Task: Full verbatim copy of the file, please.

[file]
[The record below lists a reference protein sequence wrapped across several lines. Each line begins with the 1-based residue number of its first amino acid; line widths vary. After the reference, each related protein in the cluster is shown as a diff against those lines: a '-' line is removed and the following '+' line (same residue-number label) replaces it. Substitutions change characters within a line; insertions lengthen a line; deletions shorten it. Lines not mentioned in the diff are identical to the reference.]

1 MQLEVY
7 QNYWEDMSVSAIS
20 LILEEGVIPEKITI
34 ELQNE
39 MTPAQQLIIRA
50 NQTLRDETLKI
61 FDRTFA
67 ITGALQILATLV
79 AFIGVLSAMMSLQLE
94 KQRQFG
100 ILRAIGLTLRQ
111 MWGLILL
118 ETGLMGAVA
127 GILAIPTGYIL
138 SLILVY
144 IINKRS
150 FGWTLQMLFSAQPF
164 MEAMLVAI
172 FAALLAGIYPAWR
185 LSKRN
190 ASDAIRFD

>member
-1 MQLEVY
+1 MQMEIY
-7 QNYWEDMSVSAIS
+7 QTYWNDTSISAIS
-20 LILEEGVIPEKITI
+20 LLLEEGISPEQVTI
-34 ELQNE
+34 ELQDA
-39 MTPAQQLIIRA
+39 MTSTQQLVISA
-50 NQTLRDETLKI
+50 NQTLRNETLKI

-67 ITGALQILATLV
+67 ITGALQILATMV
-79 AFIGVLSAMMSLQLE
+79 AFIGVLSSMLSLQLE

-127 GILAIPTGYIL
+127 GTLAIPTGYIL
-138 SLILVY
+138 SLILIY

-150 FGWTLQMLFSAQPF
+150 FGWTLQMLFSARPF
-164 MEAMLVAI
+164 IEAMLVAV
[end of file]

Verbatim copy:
[The record below lists a reference protein sequence wrapped across several lines. Each line begins with the 1-based residue number of its first amino acid; line widths vary. After the reference, each related protein in the cluster is shown as a diff against those lines: a '-' line is removed and the following '+' line (same residue-number label) replaces it. Substitutions change characters within a line; insertions lengthen a line; deletions shorten it. Lines not mentioned in the diff are identical to the reference.]

1 MQLEVY
7 QNYWEDMSVSAIS
20 LILEEGVIPEKITI
34 ELQNE
39 MTPAQQLIIRA
50 NQTLRDETLKI
61 FDRTFA
67 ITGALQILATLV
79 AFIGVLSAMMSLQLE
94 KQRQFG
100 ILRAIGLTLRQ
111 MWGLILL
118 ETGLMGAVA
127 GILAIPTGYIL
138 SLILVY
144 IINKRS
150 FGWTLQMLFSAQPF
164 MEAMLVAI
172 FAALLAGIYPAWR
185 LSKRN
190 ASDAIRFD

>member
-1 MQLEVY
+1 MQMEIY
-7 QNYWEDMSVSAIS
+7 QTYWNDTSISAIS
-20 LILEEGVIPEKITI
+20 LLLEEGISPEQVTI
-34 ELQNE
+34 ELQDA
-39 MTPAQQLIIRA
+39 MTSTQQLVISA
-50 NQTLRDETLKI
+50 NQTLRNETLKI

-67 ITGALQILATLV
+67 ITGALQILATMV
-79 AFIGVLSAMMSLQLE
+79 AFIGVLSSMLSLQLE

-127 GILAIPTGYIL
+127 GTLAIPTGYIL
-138 SLILVY
+138 SLILIY

-150 FGWTLQMLFSAQPF
+150 FGWTLQMLFSARPF
-164 MEAMLVAI
+164 IEAMLVAV